When my three-year-old was beside herself because she slept through the awards program at church, all I could do was pick her up and hold her. She knew what to do – draw near to love.
The Lord is near to all who call on Him, to all who call on Him in truth. — Psalm 145:18 (NKJV)
Routines to the rescue – everyone needs breakfast
When my sister died, I didn’t feel like I got the time and space I needed to really mourn her loss. I was too busy with my kids. How can I sit in bed and cry when someone needs help in the bathroom or seventh breakfast?
There were times I felt guilty that I wasn’t a mess. In my mind when tragedy strikes, the world should break. And it does at times, but I realized something. The routines of life and are a gift for the brokenhearted.
Ask a three-year-old. You still need breakfast and hugs and to dunk all your puppies in the kiddie pool.
I had a reason to not sit in my bed and cry – three precious, hungry children who seemed preoccupied with where people and pets go when they pass on. They were constantly asking to pray for our lost puppy and my sister. In their innocent, precious way, they get it. They understand on a soul level that we are not carrying this burden alone. Jesus sees every tear and every hard moment.
Draw near to God, and He will draw near to you. — James 4:8 (NIV)
And you know, it’s not just tragedy that puts us at the brink of wanting to stay in bed and cry. This life is really hard. We’re all struggling – watching a loved one suffer from a disease, wayward children, personal struggles that don’t have clear answers.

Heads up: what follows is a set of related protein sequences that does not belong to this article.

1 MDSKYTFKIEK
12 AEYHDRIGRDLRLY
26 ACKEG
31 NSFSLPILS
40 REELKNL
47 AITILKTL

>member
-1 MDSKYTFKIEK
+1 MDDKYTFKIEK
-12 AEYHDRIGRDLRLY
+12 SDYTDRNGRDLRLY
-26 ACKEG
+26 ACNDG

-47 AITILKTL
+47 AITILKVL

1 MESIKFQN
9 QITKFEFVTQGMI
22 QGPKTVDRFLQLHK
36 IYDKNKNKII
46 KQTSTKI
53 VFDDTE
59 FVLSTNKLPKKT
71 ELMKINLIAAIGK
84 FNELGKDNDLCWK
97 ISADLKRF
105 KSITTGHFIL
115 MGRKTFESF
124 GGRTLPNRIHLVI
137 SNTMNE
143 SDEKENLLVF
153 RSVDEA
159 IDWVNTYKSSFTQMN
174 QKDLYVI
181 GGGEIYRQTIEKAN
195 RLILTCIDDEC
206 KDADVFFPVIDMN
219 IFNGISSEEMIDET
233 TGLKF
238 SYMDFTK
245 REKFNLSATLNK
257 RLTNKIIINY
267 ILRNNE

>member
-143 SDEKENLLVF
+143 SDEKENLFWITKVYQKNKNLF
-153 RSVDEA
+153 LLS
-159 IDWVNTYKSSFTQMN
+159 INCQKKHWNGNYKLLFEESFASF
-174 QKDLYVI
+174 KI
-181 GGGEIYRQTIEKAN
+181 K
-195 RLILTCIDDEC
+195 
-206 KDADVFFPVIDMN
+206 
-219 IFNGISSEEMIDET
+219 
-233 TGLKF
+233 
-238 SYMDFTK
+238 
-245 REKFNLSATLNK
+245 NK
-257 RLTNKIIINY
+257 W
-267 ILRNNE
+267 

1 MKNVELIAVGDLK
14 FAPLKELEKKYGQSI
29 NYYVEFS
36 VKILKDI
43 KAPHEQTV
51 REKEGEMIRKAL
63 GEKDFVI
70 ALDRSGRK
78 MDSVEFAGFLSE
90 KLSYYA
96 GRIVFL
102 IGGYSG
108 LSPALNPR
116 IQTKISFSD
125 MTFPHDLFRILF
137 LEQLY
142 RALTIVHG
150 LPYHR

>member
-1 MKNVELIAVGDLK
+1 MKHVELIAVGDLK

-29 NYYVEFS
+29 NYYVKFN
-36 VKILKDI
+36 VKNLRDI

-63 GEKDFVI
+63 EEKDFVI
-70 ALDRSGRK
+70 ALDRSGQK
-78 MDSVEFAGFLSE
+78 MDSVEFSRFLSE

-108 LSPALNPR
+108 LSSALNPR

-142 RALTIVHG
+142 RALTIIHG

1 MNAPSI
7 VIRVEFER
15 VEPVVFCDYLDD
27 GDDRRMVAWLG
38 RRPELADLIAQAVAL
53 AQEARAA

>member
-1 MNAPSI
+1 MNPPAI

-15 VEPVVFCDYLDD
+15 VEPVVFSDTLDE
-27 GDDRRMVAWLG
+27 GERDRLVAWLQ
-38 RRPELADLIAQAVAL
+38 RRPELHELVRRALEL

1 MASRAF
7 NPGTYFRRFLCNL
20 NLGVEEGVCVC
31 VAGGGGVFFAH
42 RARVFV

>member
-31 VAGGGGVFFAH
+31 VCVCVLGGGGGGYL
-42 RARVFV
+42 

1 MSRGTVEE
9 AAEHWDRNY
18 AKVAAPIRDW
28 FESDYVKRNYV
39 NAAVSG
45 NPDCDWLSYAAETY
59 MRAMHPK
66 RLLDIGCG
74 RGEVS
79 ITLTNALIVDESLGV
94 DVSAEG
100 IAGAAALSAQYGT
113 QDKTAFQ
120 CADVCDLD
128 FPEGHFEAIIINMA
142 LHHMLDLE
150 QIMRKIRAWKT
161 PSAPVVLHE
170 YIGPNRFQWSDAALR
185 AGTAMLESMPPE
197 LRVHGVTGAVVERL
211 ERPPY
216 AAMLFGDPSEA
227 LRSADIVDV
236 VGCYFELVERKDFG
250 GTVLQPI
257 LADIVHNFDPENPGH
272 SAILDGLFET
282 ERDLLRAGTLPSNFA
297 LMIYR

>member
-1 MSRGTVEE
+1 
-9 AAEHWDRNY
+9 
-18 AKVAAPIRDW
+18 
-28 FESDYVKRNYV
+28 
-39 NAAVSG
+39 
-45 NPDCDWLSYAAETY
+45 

It’s ok to fall apart
A few months ago, I was about to crumble because I had so much on my plate that I walked into Bible study bursting with frustration.
The leader looked at me and asked me how I was. I couldn’t help but hand a little of my burden to her. She wrapped an arm around me and prayed for me right there. That little gesture showed me that even when it all seems too tough, we are not alone.
Don’t be afraid to ask for help bearing your burdens.
A few nights ago a friend’s three-year-old daughter was carrying her own tea to the dinner table. It was about to spill. I told her to take a big sip. That still didn’t help, so she asked me to carry it.
That’s what He wants you to do. When it’s all too much, put those arms up and ask for help.
“Let us, therefore, come boldly to the throne of grace, that we may obtain mercy and find grace to help in time of need. — Hebrews 4:16 (NKJV)
If you’re going through something tough, (nothing is too small) please know that you have a Helper and Healer. If you need prayer, please reach out to someone. I’d be happy to pray for you. Just leave a comment or email me at amanda c brandon at gmail dot com. Blessings, my friends.